Malaysian palm oil futures inched up for a second session on Wednesday, hovering at a near two-month high, as crude and rival soyoil prices rose but traders remained cautious ahead of May production data release.
The benchmark palm oil contract for August delivery on the Bursa Malaysia Derivatives Exchange gained 9 ringgits, or 0.38 per cent, to 2,350 ringgits ($552.03) a tonne by the midday break.
The contract hit its highest level since April 9 in the previous session.
Uncertainties about May production in Malaysia kept traders cautious with many preferring to remain on the sidelines, said Paramalingam Supramaniam, director of Selangor-based brokerage Pelindung Bestari Sdn Bhd.
“Exports are better in June, with offtake mainly coming from India, but July demand is just lukewarm,” Paramalingam added.
Traders are expecting the Malaysian Palm Oil Association to release its estimates of May production this week.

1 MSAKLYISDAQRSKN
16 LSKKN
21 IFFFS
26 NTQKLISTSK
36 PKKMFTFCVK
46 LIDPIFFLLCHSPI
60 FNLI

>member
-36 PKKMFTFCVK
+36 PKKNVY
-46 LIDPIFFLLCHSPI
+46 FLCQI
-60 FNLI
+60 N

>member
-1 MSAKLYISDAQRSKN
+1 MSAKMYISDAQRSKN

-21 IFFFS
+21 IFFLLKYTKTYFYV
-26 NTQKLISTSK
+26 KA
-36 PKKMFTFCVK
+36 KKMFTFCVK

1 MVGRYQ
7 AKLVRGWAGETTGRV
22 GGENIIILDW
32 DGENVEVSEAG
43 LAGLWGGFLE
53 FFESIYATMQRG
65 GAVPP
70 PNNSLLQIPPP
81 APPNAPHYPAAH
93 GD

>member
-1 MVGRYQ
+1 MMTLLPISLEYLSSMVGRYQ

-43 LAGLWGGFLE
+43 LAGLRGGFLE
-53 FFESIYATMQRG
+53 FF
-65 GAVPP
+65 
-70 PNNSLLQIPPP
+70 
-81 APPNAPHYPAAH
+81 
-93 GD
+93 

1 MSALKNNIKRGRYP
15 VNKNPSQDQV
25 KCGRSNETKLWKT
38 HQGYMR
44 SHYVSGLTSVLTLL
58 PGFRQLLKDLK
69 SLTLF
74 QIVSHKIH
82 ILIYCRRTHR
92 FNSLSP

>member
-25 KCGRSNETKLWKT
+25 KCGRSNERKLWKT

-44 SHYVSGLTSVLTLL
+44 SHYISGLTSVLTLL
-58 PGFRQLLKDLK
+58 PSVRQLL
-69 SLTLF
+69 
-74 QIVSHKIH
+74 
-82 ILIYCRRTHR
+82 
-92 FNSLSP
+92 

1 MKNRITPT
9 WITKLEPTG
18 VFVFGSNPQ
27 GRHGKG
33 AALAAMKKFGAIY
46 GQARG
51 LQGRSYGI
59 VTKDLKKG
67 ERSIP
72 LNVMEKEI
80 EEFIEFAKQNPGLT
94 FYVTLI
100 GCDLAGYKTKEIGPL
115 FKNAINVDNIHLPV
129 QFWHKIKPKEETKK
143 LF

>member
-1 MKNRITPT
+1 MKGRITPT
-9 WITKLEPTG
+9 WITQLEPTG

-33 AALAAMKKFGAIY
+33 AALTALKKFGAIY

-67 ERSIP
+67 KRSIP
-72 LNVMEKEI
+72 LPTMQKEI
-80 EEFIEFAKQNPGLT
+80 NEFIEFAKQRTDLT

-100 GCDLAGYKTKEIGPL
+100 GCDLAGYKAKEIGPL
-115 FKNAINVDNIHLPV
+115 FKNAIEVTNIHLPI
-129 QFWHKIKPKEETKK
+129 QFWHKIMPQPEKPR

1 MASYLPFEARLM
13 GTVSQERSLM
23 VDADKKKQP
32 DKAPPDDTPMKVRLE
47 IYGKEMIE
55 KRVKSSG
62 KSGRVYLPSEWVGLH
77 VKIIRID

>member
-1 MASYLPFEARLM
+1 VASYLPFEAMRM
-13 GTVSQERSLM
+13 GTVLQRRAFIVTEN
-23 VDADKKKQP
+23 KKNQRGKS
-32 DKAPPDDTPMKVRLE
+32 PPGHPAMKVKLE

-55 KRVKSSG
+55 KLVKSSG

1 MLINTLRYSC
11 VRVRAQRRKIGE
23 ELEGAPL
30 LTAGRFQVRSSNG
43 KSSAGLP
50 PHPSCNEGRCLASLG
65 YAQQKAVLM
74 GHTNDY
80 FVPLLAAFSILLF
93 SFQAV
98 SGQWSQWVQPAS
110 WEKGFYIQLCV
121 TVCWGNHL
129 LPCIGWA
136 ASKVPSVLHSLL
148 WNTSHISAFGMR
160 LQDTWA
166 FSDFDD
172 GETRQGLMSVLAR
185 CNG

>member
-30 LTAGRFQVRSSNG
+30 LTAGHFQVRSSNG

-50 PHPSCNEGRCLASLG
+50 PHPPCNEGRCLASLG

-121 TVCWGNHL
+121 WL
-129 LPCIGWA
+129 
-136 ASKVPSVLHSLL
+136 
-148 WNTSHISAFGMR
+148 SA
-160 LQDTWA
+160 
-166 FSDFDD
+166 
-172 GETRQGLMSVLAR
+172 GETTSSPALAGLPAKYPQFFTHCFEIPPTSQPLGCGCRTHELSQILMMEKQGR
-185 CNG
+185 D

European Union palm oil imports in the 2019/20 season were down 11 per cent at 5.25 million tonnes from the previous year.
Oil rose with Brent hitting $40 for the first time since March, as optimism mounted for major producers to extend output cuts and a demand-spurring recovery from the coronavirus outbreak. Stronger crude oil futures make palm a more attractive option for biodiesel feedstock.
Dalian’s most-active soyoil contract rose 0.85 per cent, while its palm oil contract jumped 1.88 per cent. Soyoil prices on the Chicago Board of Trade were also trading 0.25 per cent higher.
Palm oil is affected by price movements in related oils as they compete for a share in the global vegetable oils market.
Palm oil looks neutral in a range of 2,298-2,345 ringgit per tonne, and an escape could suggest a direction, Reuters technical analyst Wang Tao said.